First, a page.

The goal of the anti-recall group, which has started a Facebook page, is to educate people why not to sign the petition, Drake and Meyer said. They pointed to a flier RecallCdA is circulating as spreading false information. The flier says the incumbents "approved a $40 million plan to remake McEuen Field."
The City Council approved to move forward with an estimated $14.2 million Phase 1 plan for the park. That passed four votes to three, with the divide being which incumbents are targeted by the recall and which aren't.
During the planning process of McEuen Field last year, the park designers estimated that if everything was built out on the plan, including providing replacement facilities for displaced facilities like the boat launch and American Legion baseball field, the total could hit up to $39 million.
But the city reduced Phase 1 to the $14 million price by dropping some items in the plan, and said everything else after that could fall into place down the line, if funding, including from grants and donations, became available.
Orzell and supporters have maintained the recall is not a personal or political attack, but reaction from dissatisfied citizens who wanted a vote in the fate of McEuen.
"Stop spending our money on an overly extravagant park," said Chuck Russell, recall supporter at the Wednesday rally. "It's for the tourists and not for the (local) people."
Thursday, Ron Lahr, of the Kootenai County Reagan Republicans, said his campaign marketing firm, Strategery, did design the RecallCdA fliers. Strategery did so independently from KCRR, he said, and the political group was staying out of the recall effort.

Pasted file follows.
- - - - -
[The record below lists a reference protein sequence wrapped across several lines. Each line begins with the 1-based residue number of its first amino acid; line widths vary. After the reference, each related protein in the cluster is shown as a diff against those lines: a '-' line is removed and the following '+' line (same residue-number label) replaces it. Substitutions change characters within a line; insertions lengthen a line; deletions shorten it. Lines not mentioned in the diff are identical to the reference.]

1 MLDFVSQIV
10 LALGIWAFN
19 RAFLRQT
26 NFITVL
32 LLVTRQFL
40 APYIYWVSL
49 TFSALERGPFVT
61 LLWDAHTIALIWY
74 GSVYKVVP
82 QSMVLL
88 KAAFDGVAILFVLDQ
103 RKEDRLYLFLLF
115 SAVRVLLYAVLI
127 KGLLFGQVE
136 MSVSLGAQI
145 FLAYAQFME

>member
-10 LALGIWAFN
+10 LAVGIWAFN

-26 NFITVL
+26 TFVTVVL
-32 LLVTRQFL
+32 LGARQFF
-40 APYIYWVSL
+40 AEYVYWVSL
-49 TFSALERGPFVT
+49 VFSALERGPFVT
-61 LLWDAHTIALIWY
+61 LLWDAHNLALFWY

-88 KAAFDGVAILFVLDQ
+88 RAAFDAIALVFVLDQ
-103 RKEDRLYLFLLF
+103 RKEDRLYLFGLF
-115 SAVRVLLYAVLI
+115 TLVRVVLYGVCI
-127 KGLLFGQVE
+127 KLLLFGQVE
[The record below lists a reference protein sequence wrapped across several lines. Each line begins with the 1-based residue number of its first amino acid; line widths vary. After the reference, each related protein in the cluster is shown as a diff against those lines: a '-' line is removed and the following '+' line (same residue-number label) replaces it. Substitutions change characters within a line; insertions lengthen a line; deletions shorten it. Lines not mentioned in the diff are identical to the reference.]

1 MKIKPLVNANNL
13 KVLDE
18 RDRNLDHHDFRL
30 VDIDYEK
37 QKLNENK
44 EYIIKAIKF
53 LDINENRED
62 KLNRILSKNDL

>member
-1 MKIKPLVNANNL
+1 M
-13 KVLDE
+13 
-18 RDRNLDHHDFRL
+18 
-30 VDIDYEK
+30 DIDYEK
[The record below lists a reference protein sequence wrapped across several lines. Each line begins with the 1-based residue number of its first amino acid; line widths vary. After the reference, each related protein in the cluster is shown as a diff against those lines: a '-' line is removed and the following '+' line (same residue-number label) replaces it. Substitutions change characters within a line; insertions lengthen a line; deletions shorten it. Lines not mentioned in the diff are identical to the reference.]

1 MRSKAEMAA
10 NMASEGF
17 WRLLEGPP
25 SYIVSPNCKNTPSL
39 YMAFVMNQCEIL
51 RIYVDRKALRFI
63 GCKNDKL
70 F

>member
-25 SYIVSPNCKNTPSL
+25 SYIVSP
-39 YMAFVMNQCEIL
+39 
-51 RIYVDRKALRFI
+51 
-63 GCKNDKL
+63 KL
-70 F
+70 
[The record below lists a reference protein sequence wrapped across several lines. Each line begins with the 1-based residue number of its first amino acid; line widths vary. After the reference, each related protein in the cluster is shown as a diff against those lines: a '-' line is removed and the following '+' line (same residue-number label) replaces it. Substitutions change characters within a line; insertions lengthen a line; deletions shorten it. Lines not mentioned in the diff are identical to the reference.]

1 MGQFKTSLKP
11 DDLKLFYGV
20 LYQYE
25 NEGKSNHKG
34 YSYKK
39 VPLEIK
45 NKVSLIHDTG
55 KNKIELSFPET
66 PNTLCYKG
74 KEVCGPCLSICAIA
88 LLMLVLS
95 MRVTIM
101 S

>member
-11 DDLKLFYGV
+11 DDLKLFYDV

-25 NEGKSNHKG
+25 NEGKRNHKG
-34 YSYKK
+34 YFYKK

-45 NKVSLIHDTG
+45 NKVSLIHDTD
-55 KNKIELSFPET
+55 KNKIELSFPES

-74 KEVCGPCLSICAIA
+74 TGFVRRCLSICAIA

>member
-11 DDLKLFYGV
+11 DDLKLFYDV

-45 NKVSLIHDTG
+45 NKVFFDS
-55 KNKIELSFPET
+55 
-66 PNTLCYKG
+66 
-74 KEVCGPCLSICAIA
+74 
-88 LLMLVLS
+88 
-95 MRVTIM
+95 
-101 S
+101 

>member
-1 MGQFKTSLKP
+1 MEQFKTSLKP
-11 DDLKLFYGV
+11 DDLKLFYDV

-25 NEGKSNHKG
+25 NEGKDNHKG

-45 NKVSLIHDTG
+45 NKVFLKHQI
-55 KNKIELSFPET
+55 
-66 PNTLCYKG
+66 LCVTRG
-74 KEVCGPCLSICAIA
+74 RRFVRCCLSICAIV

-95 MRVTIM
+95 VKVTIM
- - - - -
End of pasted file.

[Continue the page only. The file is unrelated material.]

KCRR has become active in recent elections, supporting seven municipal candidates - also Republicans - across Kootenai County during last November's election on grounds that municipal elections aren't nonpartisan elections. All seven won seats, including Adams and Gookin.
While individual members may support the petition, the group won't act one way or another, Lahr said. That could change if the drive is successful, however, and the recall election makes it to a ballot.
"What would be the benefit, pro or against, of signature gathering?" he said. "As an official position, I don't expect there to be any action until it gets on the ballot."
Adams, Gookin and Edinger have said they are staying out of the recall effort.
Adams is a former KCRR board member who stepped down several months ago, before the recall effort took foot in February. He said he did so largely because of time constraints with his new job as a councilman. He and Gookin were elected to the City Council in November.
Gookin is a KCRR member. He said at the KCRR February meeting, discussion about a possible recall came up, and he left the meeting, an incident Lahr also recounted to The Press.
Should the KCRR engage in the effort officially, Gookin said he could resign from the board in order to stay neutral.
"I'll make that decision at that time," he said.
The 20 signatures on the RecallCdA petition:
Frank Orzell, Phil Motl, William 'Dusty' Rhoads, Terri Seymour, Kenneth Stuker, Kathleen Sims, Jeff Connaway, James Doty, Don Kilian, Keith Peila, Gary Ingram, Julie Clark, Jaqueline Mayo, Sharon Alexander, Rita Sims-Snyder, Robert Hough, Jaqueline Wright, William Wright, Bruce MacNeil, Linda MacNeil